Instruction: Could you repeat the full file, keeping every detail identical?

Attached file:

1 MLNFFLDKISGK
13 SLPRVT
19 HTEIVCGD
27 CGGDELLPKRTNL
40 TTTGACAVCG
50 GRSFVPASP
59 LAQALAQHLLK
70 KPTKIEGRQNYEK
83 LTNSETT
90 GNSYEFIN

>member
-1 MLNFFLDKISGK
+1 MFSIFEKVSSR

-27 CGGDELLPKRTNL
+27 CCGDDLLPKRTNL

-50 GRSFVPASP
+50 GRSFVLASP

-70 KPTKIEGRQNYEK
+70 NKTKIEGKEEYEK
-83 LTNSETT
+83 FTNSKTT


1 MLNFFLDKISGK
13 SLPRVT
19 HTEIVCGD
27 CGGDELLPKRTNL
40 TTTGACAVCG
50 GRSFVPASP
59 LAQALAQHLLK
70 KPTKIEGRQNYEK
83 LTNSETT
90 GNSYEFIN

>member
-1 MLNFFLDKISGK
+1 MFSIFEKVSSR

-27 CGGDELLPKRTNL
+27 CCGDDLLPKRTNL

-50 GRSFVPASP
+50 GRSFVLASP

-70 KPTKIEGRQNYEK
+70 NKTKIEGKEEYEK
-83 LTNSETT
+83 FTNSKTT